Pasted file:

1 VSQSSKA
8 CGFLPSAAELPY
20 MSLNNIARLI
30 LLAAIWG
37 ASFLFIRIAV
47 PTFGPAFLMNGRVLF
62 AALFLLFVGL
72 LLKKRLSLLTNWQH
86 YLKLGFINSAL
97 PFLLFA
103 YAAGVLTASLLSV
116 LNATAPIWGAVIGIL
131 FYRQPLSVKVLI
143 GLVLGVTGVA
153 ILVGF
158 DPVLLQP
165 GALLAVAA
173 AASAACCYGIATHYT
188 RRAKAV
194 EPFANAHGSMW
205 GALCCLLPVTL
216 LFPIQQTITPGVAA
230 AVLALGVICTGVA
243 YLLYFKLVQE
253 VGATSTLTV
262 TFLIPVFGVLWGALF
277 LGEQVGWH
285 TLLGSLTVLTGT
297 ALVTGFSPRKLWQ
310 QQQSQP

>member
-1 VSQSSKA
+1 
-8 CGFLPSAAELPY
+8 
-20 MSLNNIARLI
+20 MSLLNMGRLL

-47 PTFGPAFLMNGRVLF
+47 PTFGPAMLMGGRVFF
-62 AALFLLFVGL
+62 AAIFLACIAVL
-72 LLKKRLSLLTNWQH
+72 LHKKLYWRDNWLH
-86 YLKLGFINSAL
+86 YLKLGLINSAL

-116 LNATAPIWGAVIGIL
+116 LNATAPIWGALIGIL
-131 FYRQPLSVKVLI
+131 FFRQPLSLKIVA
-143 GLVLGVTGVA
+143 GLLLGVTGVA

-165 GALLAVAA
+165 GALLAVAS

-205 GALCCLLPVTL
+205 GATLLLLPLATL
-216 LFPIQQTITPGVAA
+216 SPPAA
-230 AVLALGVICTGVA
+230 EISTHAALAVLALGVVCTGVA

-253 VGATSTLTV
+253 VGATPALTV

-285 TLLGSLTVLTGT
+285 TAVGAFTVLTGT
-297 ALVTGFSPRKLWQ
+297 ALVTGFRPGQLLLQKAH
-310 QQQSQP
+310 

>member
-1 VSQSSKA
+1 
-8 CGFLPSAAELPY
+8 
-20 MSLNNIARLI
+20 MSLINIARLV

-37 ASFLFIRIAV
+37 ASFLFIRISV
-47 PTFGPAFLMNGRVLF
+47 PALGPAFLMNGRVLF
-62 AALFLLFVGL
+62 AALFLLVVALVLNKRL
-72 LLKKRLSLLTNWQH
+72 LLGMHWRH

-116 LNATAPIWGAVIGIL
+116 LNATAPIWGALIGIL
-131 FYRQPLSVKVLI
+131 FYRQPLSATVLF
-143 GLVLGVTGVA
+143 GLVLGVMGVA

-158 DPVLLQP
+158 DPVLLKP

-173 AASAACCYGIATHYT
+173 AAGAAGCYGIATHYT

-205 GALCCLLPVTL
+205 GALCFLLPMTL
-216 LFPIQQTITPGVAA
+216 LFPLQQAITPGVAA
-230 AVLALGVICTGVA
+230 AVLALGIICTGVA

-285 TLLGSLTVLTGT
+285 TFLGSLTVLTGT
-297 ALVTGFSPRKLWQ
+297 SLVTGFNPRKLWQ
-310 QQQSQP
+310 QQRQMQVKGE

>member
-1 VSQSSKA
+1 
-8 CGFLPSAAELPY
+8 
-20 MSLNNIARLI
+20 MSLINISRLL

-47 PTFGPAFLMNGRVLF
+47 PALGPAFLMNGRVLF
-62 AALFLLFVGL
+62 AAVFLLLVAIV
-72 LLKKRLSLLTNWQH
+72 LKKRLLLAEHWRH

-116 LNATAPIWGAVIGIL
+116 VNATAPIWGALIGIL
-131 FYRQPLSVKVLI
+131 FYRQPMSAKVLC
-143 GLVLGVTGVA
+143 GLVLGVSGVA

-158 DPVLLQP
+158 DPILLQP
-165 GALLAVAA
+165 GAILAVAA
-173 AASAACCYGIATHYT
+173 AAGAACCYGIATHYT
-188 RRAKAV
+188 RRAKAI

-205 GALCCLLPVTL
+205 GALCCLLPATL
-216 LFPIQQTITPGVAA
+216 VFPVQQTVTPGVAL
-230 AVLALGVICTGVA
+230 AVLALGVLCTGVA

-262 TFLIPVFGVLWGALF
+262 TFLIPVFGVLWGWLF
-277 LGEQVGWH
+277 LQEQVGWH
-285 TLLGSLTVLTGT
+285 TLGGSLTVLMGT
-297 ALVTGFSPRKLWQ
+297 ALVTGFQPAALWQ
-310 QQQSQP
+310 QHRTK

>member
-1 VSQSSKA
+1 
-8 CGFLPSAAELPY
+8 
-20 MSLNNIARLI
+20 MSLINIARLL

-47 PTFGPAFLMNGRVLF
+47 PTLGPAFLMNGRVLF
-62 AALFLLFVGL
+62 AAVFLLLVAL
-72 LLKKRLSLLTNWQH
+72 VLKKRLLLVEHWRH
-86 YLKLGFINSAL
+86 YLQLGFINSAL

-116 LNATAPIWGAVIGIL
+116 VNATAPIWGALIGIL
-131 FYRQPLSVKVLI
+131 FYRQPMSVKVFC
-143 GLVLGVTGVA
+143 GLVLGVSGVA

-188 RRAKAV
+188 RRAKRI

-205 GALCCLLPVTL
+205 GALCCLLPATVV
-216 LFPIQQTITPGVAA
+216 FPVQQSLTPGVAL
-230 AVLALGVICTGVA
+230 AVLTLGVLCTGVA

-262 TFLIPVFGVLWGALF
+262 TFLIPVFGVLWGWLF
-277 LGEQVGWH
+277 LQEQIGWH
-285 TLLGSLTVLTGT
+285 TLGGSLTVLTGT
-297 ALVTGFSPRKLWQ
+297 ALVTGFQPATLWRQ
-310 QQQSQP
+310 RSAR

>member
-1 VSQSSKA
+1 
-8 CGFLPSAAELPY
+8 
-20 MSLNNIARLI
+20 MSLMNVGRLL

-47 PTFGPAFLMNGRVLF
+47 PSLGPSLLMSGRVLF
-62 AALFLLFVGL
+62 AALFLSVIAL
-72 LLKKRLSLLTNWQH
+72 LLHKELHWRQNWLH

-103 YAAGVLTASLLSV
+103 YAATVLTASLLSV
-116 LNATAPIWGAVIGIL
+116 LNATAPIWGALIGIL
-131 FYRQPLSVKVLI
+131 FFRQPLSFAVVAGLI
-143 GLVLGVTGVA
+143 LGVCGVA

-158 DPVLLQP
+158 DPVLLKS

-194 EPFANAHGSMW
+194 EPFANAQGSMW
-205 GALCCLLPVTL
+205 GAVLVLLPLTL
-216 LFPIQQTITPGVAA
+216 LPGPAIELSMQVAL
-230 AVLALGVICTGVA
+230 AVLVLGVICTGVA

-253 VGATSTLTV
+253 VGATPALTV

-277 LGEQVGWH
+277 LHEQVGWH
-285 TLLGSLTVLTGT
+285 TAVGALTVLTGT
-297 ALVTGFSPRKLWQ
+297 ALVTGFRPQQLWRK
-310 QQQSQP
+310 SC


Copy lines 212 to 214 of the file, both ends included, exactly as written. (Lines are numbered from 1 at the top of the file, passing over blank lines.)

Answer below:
-205 GALCCLLPVTL
+205 GAVLVLLPLTL
-216 LFPIQQTITPGVAA